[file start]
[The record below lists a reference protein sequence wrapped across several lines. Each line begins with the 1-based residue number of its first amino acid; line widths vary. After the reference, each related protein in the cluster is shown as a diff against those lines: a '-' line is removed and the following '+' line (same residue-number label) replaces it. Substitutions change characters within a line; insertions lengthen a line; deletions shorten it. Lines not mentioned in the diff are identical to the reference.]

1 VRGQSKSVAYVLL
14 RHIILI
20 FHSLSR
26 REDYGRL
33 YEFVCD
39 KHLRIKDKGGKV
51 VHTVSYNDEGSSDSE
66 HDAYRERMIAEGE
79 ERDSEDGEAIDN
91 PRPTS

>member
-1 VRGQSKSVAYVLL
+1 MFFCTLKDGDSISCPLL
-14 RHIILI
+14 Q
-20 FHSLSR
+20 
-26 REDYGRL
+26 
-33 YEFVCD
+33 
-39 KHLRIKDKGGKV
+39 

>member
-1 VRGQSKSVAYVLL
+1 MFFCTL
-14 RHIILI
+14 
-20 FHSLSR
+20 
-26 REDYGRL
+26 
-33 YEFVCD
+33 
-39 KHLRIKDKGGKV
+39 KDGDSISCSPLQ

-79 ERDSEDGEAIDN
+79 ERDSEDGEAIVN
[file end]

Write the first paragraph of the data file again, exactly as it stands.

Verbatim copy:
[The record below lists a reference protein sequence wrapped across several lines. Each line begins with the 1-based residue number of its first amino acid; line widths vary. After the reference, each related protein in the cluster is shown as a diff against those lines: a '-' line is removed and the following '+' line (same residue-number label) replaces it. Substitutions change characters within a line; insertions lengthen a line; deletions shorten it. Lines not mentioned in the diff are identical to the reference.]